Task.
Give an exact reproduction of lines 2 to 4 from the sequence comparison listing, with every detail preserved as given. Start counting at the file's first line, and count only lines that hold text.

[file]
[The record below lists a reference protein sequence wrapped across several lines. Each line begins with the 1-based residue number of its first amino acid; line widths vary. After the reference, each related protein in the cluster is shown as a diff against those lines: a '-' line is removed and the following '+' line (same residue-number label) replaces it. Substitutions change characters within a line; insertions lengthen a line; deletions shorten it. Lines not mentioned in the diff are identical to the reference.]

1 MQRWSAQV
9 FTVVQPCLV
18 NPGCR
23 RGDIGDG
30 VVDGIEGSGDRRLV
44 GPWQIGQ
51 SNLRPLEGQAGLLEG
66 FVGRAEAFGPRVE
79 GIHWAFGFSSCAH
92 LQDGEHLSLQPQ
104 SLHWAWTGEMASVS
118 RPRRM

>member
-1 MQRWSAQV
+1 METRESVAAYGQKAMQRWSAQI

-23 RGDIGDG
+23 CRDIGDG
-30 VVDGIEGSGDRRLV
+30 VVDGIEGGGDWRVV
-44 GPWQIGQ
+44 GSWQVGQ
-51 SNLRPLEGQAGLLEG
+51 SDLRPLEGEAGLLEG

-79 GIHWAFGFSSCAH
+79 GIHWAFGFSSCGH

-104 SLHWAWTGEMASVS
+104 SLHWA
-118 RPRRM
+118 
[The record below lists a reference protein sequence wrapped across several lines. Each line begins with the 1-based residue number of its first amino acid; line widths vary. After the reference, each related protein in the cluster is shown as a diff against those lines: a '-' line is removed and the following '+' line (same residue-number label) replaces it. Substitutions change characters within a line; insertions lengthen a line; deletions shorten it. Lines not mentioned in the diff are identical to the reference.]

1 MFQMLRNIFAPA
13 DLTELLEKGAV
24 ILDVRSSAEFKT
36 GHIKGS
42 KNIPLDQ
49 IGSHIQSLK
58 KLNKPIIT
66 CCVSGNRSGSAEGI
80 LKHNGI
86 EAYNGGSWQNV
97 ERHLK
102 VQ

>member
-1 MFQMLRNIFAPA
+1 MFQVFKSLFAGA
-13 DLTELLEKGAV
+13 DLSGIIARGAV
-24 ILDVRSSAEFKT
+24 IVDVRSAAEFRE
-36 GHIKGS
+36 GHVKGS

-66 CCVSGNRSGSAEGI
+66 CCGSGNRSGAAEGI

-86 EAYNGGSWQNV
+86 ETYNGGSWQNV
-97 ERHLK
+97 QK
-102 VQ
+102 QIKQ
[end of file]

1 MQRWSAQV
9 FTVVQPCLV
18 NPGCR